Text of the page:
Horse laws cruel for owners and livestock

Dear editor,

Many times in our nation’s history, we have had good people that saw what they thought was a problem and because of their passion have convinced the lawmakers that something should be done to make it illegal.

Not always, but a lot of the time there are consequences for these that no one thought or cared about.

A few years ago, a group of people that love animals and especially horses, thought it was a travesty that they are being slaughtered.

Regardless of the world as a whole, they thought their own desires and beliefs were what were best for everyone.

With their money and influence, they were able to close all slaughter plants in Texas. What they wanted to do is keep horses from being slaughtered, but that has not happened.

The reality of what has happened is t hat t he slaug hter of horses has slowed, but not stopped, just moved to Mexico.

This is the situation that we, horse owners, find ourselves. Prior to the change in law, the slaughterplantskeptafloor under the price of horses.

Whenever a horse became injured and was not of any possible use to the owner, it could be sold for a time upwards of 50 cents a pound; which means a 1,200-pound horse would bring $600.

Recently, they had a horse sale in Stephenville where there were over 700 sold. Most did not bring over $50. That is a far cry from what they would have brought.

They just headed south to Mexico for slaughter. Not only did they not accomplish what they intended, they have brought about a travesty of economics.

Under the current law, a horse that has no other purpose than to drain the owners for feed and hay expense changes from a $600 asset to a $300 to $400 liability.

For those of us who cannot bring ourselves to pull a trigger on the animal that has been part of our lives, we have to have a vet come out and help with the process.

After we have paid the vet $200, we are left to deal with the carcass. The good people that aspired to help horses would like for you to just keep feeding and let the horse die a natural death.

These horses are called pasture ornaments. That in itself brings on suffering even they would agree is uncalled for.

It does not take a very smart person to figure out that the horse industry is in trouble.

All you have to do is look, watch the news, check the Internet, have e-mail, or go to a horse sale.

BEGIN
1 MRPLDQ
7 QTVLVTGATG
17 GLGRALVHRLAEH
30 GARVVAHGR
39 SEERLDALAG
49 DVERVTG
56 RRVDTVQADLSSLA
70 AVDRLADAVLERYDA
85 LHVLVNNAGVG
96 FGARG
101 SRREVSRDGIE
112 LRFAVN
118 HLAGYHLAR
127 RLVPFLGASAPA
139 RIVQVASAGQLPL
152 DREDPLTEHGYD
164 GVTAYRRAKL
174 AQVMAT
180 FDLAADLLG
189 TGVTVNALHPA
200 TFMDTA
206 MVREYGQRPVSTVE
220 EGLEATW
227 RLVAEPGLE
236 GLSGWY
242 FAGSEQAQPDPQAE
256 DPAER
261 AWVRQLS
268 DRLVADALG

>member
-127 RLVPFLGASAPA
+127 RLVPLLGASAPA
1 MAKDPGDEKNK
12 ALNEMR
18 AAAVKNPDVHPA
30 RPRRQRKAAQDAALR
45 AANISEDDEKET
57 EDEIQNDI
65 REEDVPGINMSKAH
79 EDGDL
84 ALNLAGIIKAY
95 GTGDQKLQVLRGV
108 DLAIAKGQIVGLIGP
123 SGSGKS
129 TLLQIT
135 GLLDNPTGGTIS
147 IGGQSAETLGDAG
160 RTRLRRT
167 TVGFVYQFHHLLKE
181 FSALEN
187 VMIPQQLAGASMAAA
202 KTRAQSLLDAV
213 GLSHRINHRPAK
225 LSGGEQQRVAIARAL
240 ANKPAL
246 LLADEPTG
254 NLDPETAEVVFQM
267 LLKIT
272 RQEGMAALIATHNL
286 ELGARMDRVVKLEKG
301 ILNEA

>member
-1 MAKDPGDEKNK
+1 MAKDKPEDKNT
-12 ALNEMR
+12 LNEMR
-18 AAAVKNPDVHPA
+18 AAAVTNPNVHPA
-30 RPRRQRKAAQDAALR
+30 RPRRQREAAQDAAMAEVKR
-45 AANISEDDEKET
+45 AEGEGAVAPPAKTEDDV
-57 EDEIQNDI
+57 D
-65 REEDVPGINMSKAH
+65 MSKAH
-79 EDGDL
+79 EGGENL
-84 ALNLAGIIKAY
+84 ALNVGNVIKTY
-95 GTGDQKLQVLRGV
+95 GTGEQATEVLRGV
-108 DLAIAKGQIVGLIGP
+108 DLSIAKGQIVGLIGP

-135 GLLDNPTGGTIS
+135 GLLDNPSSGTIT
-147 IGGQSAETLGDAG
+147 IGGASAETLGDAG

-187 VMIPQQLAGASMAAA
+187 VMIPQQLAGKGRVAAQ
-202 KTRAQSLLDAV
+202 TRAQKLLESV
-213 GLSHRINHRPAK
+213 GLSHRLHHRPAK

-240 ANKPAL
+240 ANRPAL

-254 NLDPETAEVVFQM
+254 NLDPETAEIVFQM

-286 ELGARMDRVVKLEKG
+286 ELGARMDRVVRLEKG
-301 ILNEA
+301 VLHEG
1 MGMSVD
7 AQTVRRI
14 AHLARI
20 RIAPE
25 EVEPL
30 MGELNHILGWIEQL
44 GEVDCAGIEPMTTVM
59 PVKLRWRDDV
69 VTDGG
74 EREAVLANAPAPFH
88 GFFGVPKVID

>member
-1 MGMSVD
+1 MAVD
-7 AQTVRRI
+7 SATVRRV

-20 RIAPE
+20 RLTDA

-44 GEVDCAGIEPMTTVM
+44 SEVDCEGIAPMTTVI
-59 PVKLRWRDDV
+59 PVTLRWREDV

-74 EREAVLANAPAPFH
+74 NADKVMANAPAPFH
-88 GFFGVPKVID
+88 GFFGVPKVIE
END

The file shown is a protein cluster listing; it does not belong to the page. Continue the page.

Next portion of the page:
Time and again, you see advertisements or e-mails notifying the public that someone has a horse or horses that they can no longer feed and take care of.

They are trying desperately to find someone, anyone that would take the horse off his or her hands. In some cases, this causes good people to become law breakers, because they can no longer afford feed or hay and have no one to take the horse or horses they can be charged with cruelty to an animal.

Added to that, they have cost people their jobs and businesses. Think about what we are faced with today, unemployment over nine percent and an economic slow down of the likes we have not seen in decades

Instead of finding ways to increase employment, we have added to the downturn.

It is time that all of us, who do not look at horses in a sacred way, have our voices heard.

These laws need to be taken off the books and let the economics of the horse industry work. If there weren’t a good use for the horses to be slaughtered, the plants would not exist.

If the good-intending people do not want the horses to be slaughter, they can spend their own money to feed and shelter the unwanted horses.

Their personal beliefs should not create a hardship on everyone else. If you believe in what you have just read, please contact your state representative or senator and make your voice heard.

By expressing my opinion, there is a great possibility that some of the kind hearted people will find a need to persecute the author, but it will not change the facts and how they are perceived by many.

Randy Fletcher
170 CR 317

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2011-09-08 digital edition

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